In a recent TechRepublic podcast, Clarence Reynolds spoke to Allan Cook, chief xReality officer at Deloitte, and Wendy Henry, global lead for blockchain and digital assets consulting at Deloitte, to discuss various aspects related to the metaverse, including blockchain, Web3, NFTs and privacy. The following is an edited transcript of their conversation.
Listen to the podcast version of this interview on SoundCloud
Clarence Reynolds: Will the need for a more universal digital identity to enable overall freedom of movement across a variety of metaverse worlds be necessary?
Wendy Henry: The short answer to that is a digital identity, especially what we consider to be a self-sovereign identity, has been and continues to be the holy grail. The short answer is yes, there will need to be an identity, but figuring out how to establish that credible, verifiable identity the people are willing to create and is universal in their usage has been an extremely hard nut to crack.
Web3 is built on blockchain, and when you talk about blockchain, any kind of transaction has to have an identity behind it. We’ve had identities emerge. Then, you get to the whole interoperability component, which is going to be even more important in the metaverse.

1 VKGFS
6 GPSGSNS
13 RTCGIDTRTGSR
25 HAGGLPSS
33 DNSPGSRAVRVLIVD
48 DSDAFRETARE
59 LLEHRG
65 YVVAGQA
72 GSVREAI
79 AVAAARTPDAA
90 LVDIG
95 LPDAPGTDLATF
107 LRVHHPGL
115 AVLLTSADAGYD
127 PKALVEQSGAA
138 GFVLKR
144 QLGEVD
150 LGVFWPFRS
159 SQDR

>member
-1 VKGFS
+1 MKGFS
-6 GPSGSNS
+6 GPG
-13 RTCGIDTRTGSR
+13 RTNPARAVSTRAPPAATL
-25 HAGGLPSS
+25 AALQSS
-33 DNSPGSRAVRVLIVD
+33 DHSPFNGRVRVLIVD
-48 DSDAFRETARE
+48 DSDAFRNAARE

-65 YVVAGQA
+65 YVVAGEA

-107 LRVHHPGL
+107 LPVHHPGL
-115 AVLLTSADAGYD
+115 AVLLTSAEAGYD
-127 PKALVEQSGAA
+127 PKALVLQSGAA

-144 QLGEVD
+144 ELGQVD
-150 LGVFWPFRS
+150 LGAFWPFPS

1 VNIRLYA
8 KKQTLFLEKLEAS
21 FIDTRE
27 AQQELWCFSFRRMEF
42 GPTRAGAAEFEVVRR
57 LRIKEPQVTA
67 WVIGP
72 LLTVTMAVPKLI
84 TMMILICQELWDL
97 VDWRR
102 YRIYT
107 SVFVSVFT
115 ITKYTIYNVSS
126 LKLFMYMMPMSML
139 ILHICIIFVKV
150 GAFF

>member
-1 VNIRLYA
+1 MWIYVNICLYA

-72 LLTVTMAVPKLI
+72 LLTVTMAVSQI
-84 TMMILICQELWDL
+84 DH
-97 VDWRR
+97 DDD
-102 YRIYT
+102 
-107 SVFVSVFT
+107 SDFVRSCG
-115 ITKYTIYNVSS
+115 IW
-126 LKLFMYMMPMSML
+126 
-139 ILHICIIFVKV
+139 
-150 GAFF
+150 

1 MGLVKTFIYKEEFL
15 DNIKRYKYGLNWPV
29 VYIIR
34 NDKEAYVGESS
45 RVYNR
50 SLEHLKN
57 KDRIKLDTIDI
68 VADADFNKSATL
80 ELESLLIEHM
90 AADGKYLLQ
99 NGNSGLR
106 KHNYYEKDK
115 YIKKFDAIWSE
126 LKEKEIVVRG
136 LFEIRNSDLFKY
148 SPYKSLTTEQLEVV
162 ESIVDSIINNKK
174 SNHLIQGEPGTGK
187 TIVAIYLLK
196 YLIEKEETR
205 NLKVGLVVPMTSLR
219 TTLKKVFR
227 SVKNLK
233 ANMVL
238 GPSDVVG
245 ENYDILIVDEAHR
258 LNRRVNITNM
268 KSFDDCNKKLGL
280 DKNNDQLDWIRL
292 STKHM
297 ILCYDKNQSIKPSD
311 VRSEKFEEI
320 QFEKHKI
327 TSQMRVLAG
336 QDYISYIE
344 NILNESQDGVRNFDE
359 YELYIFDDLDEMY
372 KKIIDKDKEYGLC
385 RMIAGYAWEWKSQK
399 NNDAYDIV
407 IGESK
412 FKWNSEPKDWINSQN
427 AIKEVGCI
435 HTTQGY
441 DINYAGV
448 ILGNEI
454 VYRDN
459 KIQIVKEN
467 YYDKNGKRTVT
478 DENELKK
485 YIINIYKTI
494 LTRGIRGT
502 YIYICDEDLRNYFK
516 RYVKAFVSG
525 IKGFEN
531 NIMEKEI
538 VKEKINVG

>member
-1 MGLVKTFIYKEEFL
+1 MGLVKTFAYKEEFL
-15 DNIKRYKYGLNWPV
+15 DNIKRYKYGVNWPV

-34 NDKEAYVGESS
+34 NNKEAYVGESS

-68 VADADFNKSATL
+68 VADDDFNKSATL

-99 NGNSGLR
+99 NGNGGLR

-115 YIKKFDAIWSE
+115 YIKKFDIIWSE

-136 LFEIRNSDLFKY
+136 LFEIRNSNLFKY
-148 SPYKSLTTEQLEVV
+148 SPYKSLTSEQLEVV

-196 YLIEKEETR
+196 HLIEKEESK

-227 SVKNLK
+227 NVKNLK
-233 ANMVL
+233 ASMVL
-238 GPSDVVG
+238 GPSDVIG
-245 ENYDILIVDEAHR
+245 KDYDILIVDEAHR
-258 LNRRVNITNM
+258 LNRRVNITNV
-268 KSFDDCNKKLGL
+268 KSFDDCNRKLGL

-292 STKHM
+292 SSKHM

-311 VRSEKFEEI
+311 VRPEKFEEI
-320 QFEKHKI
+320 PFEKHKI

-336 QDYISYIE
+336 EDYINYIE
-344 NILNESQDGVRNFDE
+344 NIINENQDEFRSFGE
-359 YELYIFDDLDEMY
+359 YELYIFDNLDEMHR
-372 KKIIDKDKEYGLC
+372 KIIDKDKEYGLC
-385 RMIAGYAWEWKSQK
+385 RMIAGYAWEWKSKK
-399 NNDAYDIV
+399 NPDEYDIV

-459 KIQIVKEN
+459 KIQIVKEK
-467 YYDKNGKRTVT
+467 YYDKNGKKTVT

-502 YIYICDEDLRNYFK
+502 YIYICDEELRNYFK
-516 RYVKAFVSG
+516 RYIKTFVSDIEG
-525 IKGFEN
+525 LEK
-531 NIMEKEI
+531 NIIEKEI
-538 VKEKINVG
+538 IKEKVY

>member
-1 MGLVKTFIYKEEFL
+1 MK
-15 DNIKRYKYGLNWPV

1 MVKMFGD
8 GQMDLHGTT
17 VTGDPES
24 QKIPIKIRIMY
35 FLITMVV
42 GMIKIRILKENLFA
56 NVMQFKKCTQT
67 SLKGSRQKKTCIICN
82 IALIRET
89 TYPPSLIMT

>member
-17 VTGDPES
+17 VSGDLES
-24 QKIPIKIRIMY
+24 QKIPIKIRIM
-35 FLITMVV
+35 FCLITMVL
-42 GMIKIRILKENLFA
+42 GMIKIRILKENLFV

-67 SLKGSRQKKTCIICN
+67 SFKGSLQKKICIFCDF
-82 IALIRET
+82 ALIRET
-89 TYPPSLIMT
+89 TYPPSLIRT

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Understand that as we tee up the whole idea of identity and its use in a Web3 or metaverse world, blockchain’s only going to be part of that solution. Technology is the easy part. There’s a lot of issues around establishing, creating and maintaining an identity or credential. Those kinds of issues are a little bit harder.
We have to think about some of the complex issues like keys and custody and recovery and regulations like KYC and AML. You have to think about things like privacy and security, and that all has to get wrapped up into this trusted, verifiable identity that’s going to then be attached to a presence in the metaverse.
Allan Cook: Everything Wendy said is 100% true. In addition to some of the technology and technical challenges, in terms of more social challenges, we tend to resist new forms of identity, especially on the internet. I think everybody’s been burnt one way or another at some point with someone getting hold of their identity. That’s also going to be a big hurdle for us to overcome — getting people used to the idea of having this universal identity.